Endocrinology and Diabetes
Our research is based largely in The University of Manchester (AV Hill building) and Central Manchester University Hospitals NHS Foundation Trust.
Neuroendocrinology research addresses control of pituitary hormone gene expression in living cells and tissue (Davis) and hypothalamic-pituitary-adrenal axis function (Ray, A. White). Wellcome- and BBSRC-supported programmes on pituitary function involve long-standing collaborations with academic staff in the Faculty of Life Sciences (FLS: Loudon, M. White, Meng, Piggins, Luckman, UoA5), facilitated by adjacent laboratories in AV Hill and the Michael Smith buildings (Systems Microscopy Centre).
Inflammation and glucocorticoid sensitivity research (Ray) has developed a major programme on interaction of the endocrine system and inflammatory responsiveness with circadian timing mechanisms, again involving close collaboration with staff in FLS, including Loudon and Else (UoA5). Endocrine development research (Hanley, Piper-Hanley) is focussed on adrenal and pancreas, with distinctive expertise in human embryology. Interest in Sox9 biology has led to new insights into the nature of liver fibrosis, in collaboration with groups in Newcastle and Nottingham. Male reproductive health and ageing (Wu) has developed an internationally leading programme on male ageing, supported by major EU and MRC funding, and has provided critical new understanding of male hypogonadism using large European populations. Diabetes complications research (Boulton, Cooper, Malik, Rutter) has developed international strengths in understanding diabetic foot disease and has pioneered the use of corneal confocal microscopy to diagnose neuropathy (Malik) via NIH & JDRF funding and has embarked on a FP7 collaborative project applying genomic and transcriptomic analysis to probe the role of sodium channels in painful neuropathy. A metabolomics approach has provided new insights into the mechanisms and treatment of long-term diabetic complications (Cooper).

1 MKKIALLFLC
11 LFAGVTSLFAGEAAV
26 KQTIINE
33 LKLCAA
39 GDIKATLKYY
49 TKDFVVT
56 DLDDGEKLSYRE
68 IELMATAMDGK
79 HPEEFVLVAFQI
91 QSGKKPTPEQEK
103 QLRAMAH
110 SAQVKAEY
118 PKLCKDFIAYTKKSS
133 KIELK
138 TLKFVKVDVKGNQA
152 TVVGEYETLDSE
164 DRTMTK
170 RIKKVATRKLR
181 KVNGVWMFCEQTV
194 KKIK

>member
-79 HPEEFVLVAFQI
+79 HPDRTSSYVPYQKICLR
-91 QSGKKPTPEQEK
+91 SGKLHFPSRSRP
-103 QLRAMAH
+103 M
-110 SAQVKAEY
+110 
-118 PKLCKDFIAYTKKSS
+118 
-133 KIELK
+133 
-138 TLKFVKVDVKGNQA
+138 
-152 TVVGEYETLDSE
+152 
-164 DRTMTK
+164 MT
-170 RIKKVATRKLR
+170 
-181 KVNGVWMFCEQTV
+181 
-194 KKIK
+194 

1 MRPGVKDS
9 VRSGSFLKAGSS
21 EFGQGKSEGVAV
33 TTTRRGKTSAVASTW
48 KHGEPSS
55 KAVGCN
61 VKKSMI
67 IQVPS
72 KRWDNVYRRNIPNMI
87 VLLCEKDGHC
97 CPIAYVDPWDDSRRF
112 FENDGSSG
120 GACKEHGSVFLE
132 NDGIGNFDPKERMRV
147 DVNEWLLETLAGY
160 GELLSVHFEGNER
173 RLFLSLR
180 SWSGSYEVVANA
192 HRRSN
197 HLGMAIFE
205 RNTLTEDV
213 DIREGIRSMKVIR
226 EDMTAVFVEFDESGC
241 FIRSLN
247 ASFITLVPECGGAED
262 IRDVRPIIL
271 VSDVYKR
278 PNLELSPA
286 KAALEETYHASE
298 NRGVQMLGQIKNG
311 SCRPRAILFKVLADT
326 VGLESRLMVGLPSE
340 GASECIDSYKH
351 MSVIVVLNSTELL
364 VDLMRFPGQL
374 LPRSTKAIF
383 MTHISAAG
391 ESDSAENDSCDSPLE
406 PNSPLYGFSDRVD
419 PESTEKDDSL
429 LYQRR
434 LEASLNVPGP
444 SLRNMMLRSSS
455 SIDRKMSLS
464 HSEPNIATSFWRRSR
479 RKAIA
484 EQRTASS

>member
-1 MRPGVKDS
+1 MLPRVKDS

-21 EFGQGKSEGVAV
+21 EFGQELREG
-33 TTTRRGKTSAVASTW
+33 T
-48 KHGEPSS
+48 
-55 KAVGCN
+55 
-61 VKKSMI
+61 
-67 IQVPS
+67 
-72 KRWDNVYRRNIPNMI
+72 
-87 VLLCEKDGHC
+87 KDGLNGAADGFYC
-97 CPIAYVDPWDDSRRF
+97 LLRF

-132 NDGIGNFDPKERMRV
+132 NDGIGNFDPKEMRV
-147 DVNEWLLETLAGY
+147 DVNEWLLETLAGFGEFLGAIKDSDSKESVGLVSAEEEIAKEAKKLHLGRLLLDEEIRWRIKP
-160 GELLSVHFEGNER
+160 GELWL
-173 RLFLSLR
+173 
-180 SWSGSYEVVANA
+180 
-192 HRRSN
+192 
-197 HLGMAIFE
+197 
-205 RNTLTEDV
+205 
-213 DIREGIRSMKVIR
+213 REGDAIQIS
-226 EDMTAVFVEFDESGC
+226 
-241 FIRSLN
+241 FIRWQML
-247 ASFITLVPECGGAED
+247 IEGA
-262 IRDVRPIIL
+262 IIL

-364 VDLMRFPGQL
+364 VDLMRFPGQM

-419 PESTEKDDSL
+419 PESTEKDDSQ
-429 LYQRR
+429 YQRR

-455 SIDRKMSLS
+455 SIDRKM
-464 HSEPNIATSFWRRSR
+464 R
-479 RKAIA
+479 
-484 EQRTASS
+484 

Well established cross-city links between NHS Endocrinology services based at Central Manchester, Christie and Salford Royal hospitals, provide tertiary care in specialist endocrine conditions, including pituitary tumours, adrenal and gonadal disease (collaborations with Brabant, Keevil and Trainer, Hon Chairs). Diabetes care across the teaching hospital sites is linked through the Diabetes and Obesity research network, a theme within the Greater Manchester CLRN, which allows immediate translation of research initiatives, for example in the management of neuropathic complications and the benefits of bariatric surgery into clinical care.